Germany's biggest small arms maker is bidding for the contract to supply the German army's standard assault rifle. But Heckler & Koch's HK433 would only replace the firm's own scandal-ridden G36.
The Bundeswehr is in the market for a new assault rifle, and all of Germany's major gun-makers have now thrown their bids in the ring. Both Sig Sauer and Rheinmetall (the latter in collaboration with Steyr Mannlicher) both recently announced plans to offer a gun, and now Heckler & Koch has followed suit.
"Of course, we will take part in the bidding process - assault rifles are our core business," Heckler & Koch CEO Norbert Scheuch told the DPA news agency. "We are very well positioned for the upcoming competition," the CEO said, after presenting the new HK433 assault rifle in Las Vegas as an alternative.
But Scheuch's statements (confirmed to DW by an H&K spokesman) came with a tang of bitterness, as the reason that there is a competition in the first place was a dispute between the Oberndorf firm and the German Defense Ministry, which ended H&K's contract to supply the German military with its G36 assault rifle after tests suggested the rifle overheated and lost accuracy from intense use in hot weather.
Nevertheless, the German government has since made peace with H&K, not least after a state court ruled in 2016 that the G36 had no flaws that violated the firm's contract.
New gun, new competition
Despite this ruling, Defense Minister Ursula von der Leyen insisted late last year that the G36, the Bundeswehr's standard gun since 1997, would be phased out and that a replacement would be phased in from 2020.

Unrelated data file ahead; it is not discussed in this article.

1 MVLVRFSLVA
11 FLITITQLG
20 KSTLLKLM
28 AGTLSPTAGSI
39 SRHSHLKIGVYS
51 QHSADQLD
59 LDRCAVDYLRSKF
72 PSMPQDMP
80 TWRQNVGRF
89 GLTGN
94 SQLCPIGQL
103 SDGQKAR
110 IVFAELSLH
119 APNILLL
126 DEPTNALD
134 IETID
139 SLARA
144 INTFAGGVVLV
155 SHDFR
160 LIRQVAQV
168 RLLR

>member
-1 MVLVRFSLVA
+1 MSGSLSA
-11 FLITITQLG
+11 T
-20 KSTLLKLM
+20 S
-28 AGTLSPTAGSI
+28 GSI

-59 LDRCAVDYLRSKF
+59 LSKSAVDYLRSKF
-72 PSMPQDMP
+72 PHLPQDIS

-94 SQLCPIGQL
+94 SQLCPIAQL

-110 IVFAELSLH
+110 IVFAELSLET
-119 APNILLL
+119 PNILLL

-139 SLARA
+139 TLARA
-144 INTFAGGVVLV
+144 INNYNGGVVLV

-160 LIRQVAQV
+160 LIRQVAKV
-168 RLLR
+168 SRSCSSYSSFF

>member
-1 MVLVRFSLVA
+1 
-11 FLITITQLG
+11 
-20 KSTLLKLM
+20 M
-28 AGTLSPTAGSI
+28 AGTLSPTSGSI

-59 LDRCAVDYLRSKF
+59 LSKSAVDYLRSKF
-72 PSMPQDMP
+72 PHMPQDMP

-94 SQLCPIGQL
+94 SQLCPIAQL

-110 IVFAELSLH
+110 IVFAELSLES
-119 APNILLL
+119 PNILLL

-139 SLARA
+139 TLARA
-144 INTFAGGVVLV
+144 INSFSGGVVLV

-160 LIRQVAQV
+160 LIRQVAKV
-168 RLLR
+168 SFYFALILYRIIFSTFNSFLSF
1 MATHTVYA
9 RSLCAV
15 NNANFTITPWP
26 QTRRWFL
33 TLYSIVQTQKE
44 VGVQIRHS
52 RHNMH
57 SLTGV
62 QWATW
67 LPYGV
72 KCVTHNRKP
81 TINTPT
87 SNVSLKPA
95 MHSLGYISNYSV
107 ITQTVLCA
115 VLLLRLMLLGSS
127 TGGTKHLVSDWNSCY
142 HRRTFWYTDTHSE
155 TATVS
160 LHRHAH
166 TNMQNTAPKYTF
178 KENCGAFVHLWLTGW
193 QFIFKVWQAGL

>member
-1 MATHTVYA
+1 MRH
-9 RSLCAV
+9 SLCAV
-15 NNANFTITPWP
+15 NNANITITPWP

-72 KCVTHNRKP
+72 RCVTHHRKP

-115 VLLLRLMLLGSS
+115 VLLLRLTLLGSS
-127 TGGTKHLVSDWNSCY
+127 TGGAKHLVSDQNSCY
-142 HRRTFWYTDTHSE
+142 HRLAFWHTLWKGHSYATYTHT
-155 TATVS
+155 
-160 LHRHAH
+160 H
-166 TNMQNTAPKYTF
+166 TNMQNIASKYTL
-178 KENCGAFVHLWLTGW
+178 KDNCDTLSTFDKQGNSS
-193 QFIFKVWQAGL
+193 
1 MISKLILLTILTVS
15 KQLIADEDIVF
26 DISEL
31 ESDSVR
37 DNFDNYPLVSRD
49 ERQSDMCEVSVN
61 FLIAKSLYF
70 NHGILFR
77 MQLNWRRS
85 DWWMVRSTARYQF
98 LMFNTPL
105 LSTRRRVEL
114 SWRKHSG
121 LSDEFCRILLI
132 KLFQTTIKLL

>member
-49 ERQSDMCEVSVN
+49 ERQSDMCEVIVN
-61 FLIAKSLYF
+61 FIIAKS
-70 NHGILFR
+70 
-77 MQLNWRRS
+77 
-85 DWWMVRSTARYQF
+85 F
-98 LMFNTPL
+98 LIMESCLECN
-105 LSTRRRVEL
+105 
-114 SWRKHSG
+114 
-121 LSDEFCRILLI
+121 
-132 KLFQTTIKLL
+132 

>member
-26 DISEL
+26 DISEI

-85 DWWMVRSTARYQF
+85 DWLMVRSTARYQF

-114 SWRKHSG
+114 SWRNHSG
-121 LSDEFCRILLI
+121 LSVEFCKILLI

The bidding process, which has been subject to delay, is now set to begin this year, and H&K is currently among the favorites to win back the contract. It would be a huge contract for any supplier (the German military currently uses some 167,000 G36s) and a number of international arms companies are interested, including Beretta and possibly Colt.
But for Otfried Nassauer, founder and director of the Berlin Information Center for Transatlantic Security (BITS), one of the three German bidders is most likely to win - and H&K certainly has a good chance with its new HK433. "It was always more robust than the G36 - but it is also more expensive," he told DW. "It looks like this rifle is more than a HK416F [the assault rifle H&K sold to the French military last year] with further modernizations. Some features from the G36 have gone into it, plus a few new elements. ... The rifleman can change the ammunition caliber without a problem."
Not only that, given that H&K specializes in assault rifles and has enjoyed a position as the Bundeswehr's main gun supplier since the 1960s, it is arguably in the best lobbying position in Berlin's corridors of power. "But the entry of Rheinmetall has created a more dangerous competitor than Sig Sauer," said Nassauer. "Rheinmetall is a big company with a big political lobby. It's the biggest German arms supplier."
Rheinmetall also once made the Bundeswehr's assault rifles along with H&K, and as Nassauer pointed out, it has a factory that could be equipped to mass produce an assault rifle. Since it is also in Oberndorf, where H&K is situated, there would be enough local skilled workers to make it.
Notoriously, H&K is caught in a number of lawsuits. There is a long-running court case over the sale of thousands of G36 rifles to Mexico, violating Germany's export control laws, and now it is also being sued in the US by the arms manufacturer Orbital ATK for allegedly failing to fulfill its part of a joint project to make a high-tech rifle for the US Defense Department.
But that needn't be a problem in winning the contract, according to Nassauer. "All the manufacturers have shown themselves as black sheep on the export side at some point," he said. "Sig Sauer had problems over exports to Colombia via the US."
Unlike those companies, however, H&K needs the contract more than others - the arms manufacturer is known to be in considerable debt (several hundred million euros), and had to receive a 60-million-euro ($65-million) cash injection in 2015. "They really need the contract," said Nassauer.